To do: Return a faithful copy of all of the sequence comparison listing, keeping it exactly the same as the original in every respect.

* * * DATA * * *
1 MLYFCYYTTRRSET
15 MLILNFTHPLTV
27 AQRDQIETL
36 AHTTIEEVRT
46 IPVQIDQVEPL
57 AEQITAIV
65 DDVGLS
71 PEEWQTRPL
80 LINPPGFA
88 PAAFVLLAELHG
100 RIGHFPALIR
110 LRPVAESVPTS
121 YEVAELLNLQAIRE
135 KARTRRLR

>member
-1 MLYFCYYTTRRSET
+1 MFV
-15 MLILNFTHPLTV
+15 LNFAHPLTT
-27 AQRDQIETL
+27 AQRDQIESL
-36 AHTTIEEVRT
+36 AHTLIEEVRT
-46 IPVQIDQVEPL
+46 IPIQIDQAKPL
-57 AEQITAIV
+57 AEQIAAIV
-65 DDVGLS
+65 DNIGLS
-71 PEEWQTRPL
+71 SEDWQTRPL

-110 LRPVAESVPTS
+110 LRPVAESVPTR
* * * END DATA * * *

1 MLYFCYYTTRRSET
15 MLILNFTHPLTV
27 AQRDQIETL
36 AHTTIEEVRT
46 IPVQIDQVEPL
57 AEQITAIV
65 DDVGLS
71 PEEWQTRPL
80 LINPPGFA
88 PAAFVLLAELHG
100 RIGHFPALIR
110 LRPVAESVPTS
121 YEVAELLNLQAIRE
135 KARTRRLR

>member
-1 MLYFCYYTTRRSET
+1 MFV
-15 MLILNFTHPLTV
+15 LNFAHPLTT
-27 AQRDQIETL
+27 AQRDQIESL
-36 AHTTIEEVRT
+36 AHTLIEEVRT
-46 IPVQIDQVEPL
+46 IPIQIDQAKPL
-57 AEQITAIV
+57 AEQIAAIV
-65 DDVGLS
+65 DNIGLS
-71 PEEWQTRPL
+71 SEDWQTRPL

-110 LRPVAESVPTS
+110 LRPVAESVPTR